“I have patience, and I’m a clean driver,” Matthew said. He is in 12th place in the Super Late Models points standings. “Michael is more aggressive. We have different driving styles.”
Michael is running in the INEX Legends series. Like his older brother, he won five quarter midget championships. In 2011, Michael won the INEX Dirt Nationals championship.
“I like [NASCAR driver] Kyle Busch because he drives super-hard. He doesn’t care what other people think,” said Michael, who took over the top spot in the Legends points standings this past weekend. “I’ll do whatever it takes to win.”
That is, as long as it doesn’t become too pricey. It currently costs the family a minimum of $300 a night to race, and that is without the cars encountering any damage.
“It can get expensive if you are wrecking cars,” Matthew said.
No matter the style, success has been plentiful for the brother combination. The two have accumulated more than 100 trophies in the basement of their home. One that stands out in Michael’s mind is when he edged his older brother to win his uncle’s memorial race in 2011.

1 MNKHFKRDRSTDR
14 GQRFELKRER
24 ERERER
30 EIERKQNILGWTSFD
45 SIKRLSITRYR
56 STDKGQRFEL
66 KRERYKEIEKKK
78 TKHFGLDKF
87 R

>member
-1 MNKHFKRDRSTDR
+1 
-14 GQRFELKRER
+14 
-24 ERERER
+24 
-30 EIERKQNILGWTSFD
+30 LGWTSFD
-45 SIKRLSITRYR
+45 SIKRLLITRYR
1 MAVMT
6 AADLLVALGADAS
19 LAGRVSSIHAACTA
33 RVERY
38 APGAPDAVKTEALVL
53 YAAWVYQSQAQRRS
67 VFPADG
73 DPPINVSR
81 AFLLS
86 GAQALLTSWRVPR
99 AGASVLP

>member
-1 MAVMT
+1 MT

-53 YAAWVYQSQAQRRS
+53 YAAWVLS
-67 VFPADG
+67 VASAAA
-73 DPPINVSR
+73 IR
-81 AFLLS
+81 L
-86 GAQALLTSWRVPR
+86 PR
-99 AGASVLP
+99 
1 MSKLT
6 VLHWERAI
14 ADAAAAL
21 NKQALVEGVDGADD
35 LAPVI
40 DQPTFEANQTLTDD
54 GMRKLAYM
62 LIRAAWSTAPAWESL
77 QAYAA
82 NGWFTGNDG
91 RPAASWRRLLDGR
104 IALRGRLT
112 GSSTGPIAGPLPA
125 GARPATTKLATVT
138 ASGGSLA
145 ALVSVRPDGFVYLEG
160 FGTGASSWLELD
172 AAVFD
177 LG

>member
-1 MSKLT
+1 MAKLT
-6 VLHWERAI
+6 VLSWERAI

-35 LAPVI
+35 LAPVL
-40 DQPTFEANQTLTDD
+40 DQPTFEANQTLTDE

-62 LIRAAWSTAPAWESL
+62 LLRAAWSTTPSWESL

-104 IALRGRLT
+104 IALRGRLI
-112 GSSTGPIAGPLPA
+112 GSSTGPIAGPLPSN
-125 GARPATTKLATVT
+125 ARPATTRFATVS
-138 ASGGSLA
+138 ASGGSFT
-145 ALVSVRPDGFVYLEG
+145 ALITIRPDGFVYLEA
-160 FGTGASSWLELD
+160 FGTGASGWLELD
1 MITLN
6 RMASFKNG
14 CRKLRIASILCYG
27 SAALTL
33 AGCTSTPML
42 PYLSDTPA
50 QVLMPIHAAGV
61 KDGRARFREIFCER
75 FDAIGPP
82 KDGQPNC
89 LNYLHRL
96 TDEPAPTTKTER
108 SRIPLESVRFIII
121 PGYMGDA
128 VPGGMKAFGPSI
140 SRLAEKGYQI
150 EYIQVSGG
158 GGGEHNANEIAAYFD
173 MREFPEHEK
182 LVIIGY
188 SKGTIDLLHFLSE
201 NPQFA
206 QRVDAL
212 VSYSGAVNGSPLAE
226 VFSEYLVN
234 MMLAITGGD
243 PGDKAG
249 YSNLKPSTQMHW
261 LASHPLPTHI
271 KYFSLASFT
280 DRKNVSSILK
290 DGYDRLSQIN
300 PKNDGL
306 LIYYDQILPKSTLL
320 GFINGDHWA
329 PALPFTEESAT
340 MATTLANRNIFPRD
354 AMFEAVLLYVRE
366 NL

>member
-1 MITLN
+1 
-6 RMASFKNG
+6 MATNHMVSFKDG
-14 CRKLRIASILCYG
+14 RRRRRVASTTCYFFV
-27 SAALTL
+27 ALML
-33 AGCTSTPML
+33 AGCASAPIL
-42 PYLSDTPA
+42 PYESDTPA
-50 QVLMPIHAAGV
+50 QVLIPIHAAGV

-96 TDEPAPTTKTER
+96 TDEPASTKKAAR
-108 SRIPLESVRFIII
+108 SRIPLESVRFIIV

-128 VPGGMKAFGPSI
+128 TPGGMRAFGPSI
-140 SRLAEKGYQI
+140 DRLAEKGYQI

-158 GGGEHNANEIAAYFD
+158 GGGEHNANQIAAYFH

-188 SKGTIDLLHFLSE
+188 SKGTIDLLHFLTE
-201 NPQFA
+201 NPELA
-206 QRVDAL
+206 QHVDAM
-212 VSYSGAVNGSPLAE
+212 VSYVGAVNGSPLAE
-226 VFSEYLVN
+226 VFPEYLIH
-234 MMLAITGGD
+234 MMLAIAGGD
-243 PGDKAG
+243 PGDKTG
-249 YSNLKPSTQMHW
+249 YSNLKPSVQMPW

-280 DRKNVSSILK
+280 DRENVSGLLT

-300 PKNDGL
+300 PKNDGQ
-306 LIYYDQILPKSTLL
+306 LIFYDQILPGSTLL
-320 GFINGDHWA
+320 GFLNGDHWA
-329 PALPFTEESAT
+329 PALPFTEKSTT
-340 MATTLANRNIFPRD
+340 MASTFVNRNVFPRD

“That was pretty sweet,” Michael said.
Jack Purcell didn’t waste any time having an impact in the Mini Stock division after making the leap in classes.
He is the defending champion in the division at both Elko Speedway and Raceway Park. He was also the overall national points champion for the 2012 NASCAR Whelen All-American Series in Division V on asphalt.
“I didn’t think winning all three championships was possible,” Purcell said. “Last year was awesome.”
Purcell is in his fourth year of racing between the two tracks. He got his start racing dirt bikes at the age of 4.
“Racing is something I really took interest in at a young age,” Purcell said.
He was rookie of the year in his first season at Raceway Park when he was 14 years old.
Purcell was the Mini Stock division season and national champion in his second year of racing at Elko Speedway in 2011. He beat a 35-year-old two-time national champion for the title.
“It’s a pretty good challenge every year,” Purcell said. “If you put your mind to something, anything can happen.”
He has proved that just by driving his current car to victory lane. It was originally set to be a demolition car.
“We spent numerous hours setting it up,” Purcell said. “Now, we are racing every weekend with it. It’s a much faster car, and I get a little better with every lap I run.”